|Department||Department of Physiology|
|Qualifications||MTech in biotechnology|
|Research summary||Investigating the therapeutic effects of microRNAs in diabetic wounds|
Type 2 diabetes mellitus (T2DM), often referred to as the ‘silent killer’, is a condition when the body becomes unable to efficiently utilise insulin or cannot produce enough insulin to process the amount of glucose in the blood. Patients with T2DM are prone to developing chronic ulcers, also known as diabetic wound. This wound is associated with poor blood flow in the affected region (reduced angiogenesis), increased inflammation and nerve damage, which leads to limb amputation in worst cases.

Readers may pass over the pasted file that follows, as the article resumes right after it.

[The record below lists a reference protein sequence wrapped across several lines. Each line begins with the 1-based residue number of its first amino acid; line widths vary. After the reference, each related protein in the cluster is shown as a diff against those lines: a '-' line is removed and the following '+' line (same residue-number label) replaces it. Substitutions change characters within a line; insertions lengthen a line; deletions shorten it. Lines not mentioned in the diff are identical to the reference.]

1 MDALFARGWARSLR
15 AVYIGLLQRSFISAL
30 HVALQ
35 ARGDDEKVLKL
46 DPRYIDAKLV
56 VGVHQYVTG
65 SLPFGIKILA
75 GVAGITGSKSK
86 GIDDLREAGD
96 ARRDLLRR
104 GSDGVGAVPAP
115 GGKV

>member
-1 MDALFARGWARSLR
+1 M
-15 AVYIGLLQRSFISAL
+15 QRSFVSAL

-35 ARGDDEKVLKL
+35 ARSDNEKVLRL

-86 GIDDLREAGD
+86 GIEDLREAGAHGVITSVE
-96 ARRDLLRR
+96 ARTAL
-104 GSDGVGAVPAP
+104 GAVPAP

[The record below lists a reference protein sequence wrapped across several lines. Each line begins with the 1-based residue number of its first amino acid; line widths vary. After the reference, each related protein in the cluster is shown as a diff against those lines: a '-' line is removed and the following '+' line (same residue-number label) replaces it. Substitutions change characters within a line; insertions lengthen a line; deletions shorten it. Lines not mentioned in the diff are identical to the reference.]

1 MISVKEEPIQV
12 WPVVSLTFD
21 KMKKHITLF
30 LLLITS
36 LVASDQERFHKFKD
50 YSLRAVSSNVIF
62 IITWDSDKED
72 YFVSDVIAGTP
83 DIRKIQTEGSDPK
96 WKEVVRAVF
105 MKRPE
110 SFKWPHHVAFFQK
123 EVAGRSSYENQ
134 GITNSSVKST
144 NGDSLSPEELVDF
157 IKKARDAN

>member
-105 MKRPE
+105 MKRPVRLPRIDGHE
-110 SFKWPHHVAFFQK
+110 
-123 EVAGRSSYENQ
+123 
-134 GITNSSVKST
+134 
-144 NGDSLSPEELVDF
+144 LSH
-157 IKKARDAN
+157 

MicroRNAs (miRNAs), are a class of small, (18-28 nucleotides long) non-coding RNA molecules, involved in the post-transcriptional regulation of gene expression, in normal as well as in pathological cellular processes. The Katare lab has previously shown that the downregulation of endothelial cell-enriched miRNAs (angiomiRs- as it promotes angiogenesis), miR-126 is associated with diabetes-induced vascular complications in the heart.
We plan to perform an Exosome-mediated microRNA delivery into the diabetic wound and determine their mechanism of action, as well as their preclinical efficacy.
Paul, S., Ali, A., & Katare, R. (2020). Molecular complexities underlying the vascular complications of diabetes mellitus: A comprehensive review. Journal of Diabetes & Its Complications, 34, 107613. doi: 10.1016/j.jdiacomp.2020.107613